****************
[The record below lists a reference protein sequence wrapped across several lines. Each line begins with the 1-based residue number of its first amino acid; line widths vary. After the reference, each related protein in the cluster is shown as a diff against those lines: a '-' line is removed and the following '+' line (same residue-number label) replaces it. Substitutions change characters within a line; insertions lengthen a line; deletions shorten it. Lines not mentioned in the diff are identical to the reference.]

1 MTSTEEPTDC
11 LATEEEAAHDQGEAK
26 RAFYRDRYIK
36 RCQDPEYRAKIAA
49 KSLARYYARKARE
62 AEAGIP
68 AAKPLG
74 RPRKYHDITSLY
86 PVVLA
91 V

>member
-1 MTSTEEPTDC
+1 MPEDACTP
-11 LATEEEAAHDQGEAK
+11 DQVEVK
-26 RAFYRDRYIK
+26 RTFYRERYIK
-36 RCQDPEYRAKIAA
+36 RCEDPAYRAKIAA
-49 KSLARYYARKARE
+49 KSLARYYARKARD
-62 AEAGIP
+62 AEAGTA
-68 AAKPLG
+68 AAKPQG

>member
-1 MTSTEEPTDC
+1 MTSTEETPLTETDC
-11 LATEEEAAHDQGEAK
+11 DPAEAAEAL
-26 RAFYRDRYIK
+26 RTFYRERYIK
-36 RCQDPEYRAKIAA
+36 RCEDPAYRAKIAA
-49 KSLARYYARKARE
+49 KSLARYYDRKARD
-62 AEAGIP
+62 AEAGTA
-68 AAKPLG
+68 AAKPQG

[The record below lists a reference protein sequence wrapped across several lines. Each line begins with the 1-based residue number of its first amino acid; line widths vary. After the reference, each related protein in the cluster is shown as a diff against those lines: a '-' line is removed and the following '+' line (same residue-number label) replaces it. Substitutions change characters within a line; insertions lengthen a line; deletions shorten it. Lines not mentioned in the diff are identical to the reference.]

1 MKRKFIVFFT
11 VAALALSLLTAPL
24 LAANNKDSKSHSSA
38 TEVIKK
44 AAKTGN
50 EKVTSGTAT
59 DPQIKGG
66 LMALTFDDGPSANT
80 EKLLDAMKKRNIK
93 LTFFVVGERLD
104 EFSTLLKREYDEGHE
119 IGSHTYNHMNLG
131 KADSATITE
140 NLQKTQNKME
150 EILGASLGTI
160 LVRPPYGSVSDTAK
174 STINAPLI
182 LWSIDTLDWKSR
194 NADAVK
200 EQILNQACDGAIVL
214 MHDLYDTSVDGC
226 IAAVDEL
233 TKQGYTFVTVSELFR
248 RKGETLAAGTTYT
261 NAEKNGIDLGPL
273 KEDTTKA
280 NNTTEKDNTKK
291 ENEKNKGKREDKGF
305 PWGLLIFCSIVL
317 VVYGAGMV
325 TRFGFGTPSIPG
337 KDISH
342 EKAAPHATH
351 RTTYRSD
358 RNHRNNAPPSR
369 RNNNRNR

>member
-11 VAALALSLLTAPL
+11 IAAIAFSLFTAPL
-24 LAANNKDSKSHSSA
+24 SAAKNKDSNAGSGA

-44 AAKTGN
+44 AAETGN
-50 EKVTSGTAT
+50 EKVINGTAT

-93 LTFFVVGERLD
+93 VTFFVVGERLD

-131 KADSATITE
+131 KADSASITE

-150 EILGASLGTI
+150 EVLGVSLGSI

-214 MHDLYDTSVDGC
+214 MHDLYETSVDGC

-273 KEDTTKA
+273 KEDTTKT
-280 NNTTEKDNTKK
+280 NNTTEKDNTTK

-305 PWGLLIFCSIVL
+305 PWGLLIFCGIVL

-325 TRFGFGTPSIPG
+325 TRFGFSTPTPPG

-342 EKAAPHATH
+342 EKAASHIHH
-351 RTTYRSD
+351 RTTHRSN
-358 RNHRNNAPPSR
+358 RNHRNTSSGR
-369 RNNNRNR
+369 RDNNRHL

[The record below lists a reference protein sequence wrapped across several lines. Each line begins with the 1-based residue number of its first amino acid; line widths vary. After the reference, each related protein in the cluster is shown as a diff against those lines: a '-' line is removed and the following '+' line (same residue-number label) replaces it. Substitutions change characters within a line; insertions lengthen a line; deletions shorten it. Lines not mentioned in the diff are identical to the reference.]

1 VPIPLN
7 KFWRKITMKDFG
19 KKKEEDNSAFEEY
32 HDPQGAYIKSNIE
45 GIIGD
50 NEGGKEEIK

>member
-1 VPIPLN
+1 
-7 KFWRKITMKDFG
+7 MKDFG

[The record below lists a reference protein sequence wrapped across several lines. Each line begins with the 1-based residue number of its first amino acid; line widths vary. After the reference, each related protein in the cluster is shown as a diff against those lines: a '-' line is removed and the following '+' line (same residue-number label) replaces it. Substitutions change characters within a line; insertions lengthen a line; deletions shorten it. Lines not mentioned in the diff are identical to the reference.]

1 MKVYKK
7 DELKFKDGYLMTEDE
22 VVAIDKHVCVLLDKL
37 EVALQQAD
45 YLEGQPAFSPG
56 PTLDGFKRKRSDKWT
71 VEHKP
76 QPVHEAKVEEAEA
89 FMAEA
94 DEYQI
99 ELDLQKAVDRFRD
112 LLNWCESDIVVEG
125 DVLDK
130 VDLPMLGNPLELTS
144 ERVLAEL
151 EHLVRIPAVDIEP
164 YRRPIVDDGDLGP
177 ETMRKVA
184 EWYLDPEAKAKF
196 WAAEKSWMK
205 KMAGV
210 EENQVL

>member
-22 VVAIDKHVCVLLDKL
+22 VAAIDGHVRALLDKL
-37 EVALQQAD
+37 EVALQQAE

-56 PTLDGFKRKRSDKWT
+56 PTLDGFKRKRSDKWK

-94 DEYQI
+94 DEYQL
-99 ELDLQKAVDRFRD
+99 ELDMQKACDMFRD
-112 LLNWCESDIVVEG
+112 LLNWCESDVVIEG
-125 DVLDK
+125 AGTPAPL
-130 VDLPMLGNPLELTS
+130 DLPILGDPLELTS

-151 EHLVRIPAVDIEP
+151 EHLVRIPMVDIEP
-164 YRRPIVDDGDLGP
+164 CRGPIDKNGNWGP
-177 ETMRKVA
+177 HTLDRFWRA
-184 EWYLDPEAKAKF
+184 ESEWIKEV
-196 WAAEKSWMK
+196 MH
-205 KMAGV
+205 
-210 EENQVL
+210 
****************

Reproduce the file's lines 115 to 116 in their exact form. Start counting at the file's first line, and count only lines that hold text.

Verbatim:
19 KKKEEDNSAFEEY
32 HDPQGAYIKSNIE